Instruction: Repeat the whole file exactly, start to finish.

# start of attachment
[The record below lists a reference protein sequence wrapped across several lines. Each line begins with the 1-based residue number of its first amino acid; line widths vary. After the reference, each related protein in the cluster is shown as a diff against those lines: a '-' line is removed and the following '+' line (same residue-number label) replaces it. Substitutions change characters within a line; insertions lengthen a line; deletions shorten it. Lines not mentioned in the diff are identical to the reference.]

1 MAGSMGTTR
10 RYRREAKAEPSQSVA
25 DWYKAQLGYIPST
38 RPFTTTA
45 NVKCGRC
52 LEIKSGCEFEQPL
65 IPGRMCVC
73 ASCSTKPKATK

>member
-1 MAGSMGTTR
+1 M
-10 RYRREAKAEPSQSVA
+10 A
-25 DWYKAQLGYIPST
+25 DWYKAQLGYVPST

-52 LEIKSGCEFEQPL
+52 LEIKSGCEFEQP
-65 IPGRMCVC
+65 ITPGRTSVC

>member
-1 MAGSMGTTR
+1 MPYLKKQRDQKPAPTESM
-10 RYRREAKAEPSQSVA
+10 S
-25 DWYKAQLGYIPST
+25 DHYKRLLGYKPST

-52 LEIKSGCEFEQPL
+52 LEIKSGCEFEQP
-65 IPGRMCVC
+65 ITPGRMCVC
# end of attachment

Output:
[The record below lists a reference protein sequence wrapped across several lines. Each line begins with the 1-based residue number of its first amino acid; line widths vary. After the reference, each related protein in the cluster is shown as a diff against those lines: a '-' line is removed and the following '+' line (same residue-number label) replaces it. Substitutions change characters within a line; insertions lengthen a line; deletions shorten it. Lines not mentioned in the diff are identical to the reference.]

1 MAGSMGTTR
10 RYRREAKAEPSQSVA
25 DWYKAQLGYIPST
38 RPFTTTA
45 NVKCGRC
52 LEIKSGCEFEQPL
65 IPGRMCVC
73 ASCSTKPKATK

>member
-1 MAGSMGTTR
+1 M
-10 RYRREAKAEPSQSVA
+10 A
-25 DWYKAQLGYIPST
+25 DWYKAQLGYVPST

-52 LEIKSGCEFEQPL
+52 LEIKSGCEFEQP
-65 IPGRMCVC
+65 ITPGRTSVC

>member
-1 MAGSMGTTR
+1 MPYLKKQRDQKPAPTESM
-10 RYRREAKAEPSQSVA
+10 S
-25 DWYKAQLGYIPST
+25 DHYKRLLGYKPST

-52 LEIKSGCEFEQPL
+52 LEIKSGCEFEQP
-65 IPGRMCVC
+65 ITPGRMCVC